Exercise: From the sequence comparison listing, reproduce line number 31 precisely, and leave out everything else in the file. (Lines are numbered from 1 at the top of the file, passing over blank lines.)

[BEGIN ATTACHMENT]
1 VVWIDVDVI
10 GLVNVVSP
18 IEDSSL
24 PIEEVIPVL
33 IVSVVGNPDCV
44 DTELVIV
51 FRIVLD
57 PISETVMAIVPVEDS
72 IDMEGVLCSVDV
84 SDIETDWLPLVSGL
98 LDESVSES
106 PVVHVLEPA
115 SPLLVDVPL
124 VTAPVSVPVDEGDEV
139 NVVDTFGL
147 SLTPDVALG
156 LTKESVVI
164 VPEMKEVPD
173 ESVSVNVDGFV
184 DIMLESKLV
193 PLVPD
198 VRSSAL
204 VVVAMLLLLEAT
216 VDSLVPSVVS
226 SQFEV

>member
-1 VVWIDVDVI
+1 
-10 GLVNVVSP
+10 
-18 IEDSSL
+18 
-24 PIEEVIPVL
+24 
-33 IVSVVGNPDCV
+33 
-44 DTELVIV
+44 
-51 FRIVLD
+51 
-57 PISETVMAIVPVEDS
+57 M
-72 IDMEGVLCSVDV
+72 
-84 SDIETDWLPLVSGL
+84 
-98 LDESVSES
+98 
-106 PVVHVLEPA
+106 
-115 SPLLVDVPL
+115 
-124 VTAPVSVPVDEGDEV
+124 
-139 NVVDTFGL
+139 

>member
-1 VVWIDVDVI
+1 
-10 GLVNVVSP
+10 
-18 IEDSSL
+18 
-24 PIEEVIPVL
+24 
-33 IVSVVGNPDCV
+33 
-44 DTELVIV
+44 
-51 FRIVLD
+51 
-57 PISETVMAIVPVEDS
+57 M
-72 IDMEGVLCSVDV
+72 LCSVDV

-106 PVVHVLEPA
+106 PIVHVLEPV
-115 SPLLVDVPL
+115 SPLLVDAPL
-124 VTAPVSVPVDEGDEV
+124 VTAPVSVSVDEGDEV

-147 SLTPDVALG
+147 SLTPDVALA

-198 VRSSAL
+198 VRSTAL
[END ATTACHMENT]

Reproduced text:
-18 IEDSSL